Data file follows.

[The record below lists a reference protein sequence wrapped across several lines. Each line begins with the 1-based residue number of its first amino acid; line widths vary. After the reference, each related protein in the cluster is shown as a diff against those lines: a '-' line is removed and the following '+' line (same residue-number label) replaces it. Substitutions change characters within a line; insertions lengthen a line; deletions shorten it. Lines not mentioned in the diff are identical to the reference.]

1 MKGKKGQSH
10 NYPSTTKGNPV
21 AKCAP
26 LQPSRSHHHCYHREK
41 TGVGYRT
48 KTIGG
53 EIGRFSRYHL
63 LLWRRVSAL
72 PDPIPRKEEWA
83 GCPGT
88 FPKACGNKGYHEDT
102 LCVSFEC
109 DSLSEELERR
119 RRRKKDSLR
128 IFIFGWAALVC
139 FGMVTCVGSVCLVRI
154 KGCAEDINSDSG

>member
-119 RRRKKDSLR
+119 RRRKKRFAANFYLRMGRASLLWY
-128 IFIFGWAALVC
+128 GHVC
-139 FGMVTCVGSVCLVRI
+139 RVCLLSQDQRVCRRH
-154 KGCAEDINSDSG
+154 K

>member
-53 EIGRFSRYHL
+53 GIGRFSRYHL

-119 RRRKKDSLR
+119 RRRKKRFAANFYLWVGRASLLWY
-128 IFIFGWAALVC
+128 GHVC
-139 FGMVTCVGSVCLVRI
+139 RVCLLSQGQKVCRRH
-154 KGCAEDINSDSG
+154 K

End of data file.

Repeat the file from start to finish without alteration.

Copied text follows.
[The record below lists a reference protein sequence wrapped across several lines. Each line begins with the 1-based residue number of its first amino acid; line widths vary. After the reference, each related protein in the cluster is shown as a diff against those lines: a '-' line is removed and the following '+' line (same residue-number label) replaces it. Substitutions change characters within a line; insertions lengthen a line; deletions shorten it. Lines not mentioned in the diff are identical to the reference.]

1 MKGKKGQSH
10 NYPSTTKGNPV
21 AKCAP
26 LQPSRSHHHCYHREK
41 TGVGYRT
48 KTIGG
53 EIGRFSRYHL
63 LLWRRVSAL
72 PDPIPRKEEWA
83 GCPGT
88 FPKACGNKGYHEDT
102 LCVSFEC
109 DSLSEELERR
119 RRRKKDSLR
128 IFIFGWAALVC
139 FGMVTCVGSVCLVRI
154 KGCAEDINSDSG

>member
-119 RRRKKDSLR
+119 RRRKKRFAANFYLRMGRASLLWY
-128 IFIFGWAALVC
+128 GHVC
-139 FGMVTCVGSVCLVRI
+139 RVCLLSQDQRVCRRH
-154 KGCAEDINSDSG
+154 K

>member
-53 EIGRFSRYHL
+53 GIGRFSRYHL

-119 RRRKKDSLR
+119 RRRKKRFAANFYLWVGRASLLWY
-128 IFIFGWAALVC
+128 GHVC
-139 FGMVTCVGSVCLVRI
+139 RVCLLSQGQKVCRRH
-154 KGCAEDINSDSG
+154 K